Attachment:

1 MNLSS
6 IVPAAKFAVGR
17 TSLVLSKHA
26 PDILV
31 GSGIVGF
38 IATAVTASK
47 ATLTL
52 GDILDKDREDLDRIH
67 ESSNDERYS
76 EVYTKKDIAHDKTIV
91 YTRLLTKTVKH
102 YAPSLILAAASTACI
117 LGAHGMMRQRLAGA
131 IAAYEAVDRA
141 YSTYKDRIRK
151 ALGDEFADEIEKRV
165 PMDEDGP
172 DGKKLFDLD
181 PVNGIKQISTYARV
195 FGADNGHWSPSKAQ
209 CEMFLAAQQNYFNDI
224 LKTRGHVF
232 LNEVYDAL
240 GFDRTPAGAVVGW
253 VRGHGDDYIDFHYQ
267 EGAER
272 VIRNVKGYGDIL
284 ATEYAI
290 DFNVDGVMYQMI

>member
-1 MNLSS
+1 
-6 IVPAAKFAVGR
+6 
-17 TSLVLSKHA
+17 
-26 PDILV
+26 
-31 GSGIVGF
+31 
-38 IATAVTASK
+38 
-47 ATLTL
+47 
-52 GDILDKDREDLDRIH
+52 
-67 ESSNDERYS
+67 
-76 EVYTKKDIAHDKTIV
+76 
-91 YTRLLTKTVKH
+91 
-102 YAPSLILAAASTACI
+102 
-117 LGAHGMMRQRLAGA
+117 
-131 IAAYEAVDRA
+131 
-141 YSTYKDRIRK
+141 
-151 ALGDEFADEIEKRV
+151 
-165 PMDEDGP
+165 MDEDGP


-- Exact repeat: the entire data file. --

1 MNLSS
6 IVPAAKFAVGR
17 TSLVLSKHA
26 PDILV
31 GSGIVGF
38 IATAVTASK
47 ATLTL
52 GDILDKDREDLDRIH
67 ESSNDERYS
76 EVYTKKDIAHDKTIV
91 YTRLLTKTVKH
102 YAPSLILAAASTACI
117 LGAHGMMRQRLAGA
131 IAAYEAVDRA
141 YSTYKDRIRK
151 ALGDEFADEIEKRV
165 PMDEDGP
172 DGKKLFDLD
181 PVNGIKQISTYARV
195 FGADNGHWSPSKAQ
209 CEMFLAAQQNYFNDI
224 LKTRGHVF
232 LNEVYDAL
240 GFDRTPAGAVVGW
253 VRGHGDDYIDFHYQ
267 EGAER
272 VIRNVKGYGDIL
284 ATEYAI
290 DFNVDGVMYQMI

>member
-1 MNLSS
+1 
-6 IVPAAKFAVGR
+6 
-17 TSLVLSKHA
+17 
-26 PDILV
+26 
-31 GSGIVGF
+31 
-38 IATAVTASK
+38 
-47 ATLTL
+47 
-52 GDILDKDREDLDRIH
+52 
-67 ESSNDERYS
+67 
-76 EVYTKKDIAHDKTIV
+76 
-91 YTRLLTKTVKH
+91 
-102 YAPSLILAAASTACI
+102 
-117 LGAHGMMRQRLAGA
+117 
-131 IAAYEAVDRA
+131 
-141 YSTYKDRIRK
+141 
-151 ALGDEFADEIEKRV
+151 
-165 PMDEDGP
+165 MDEDGP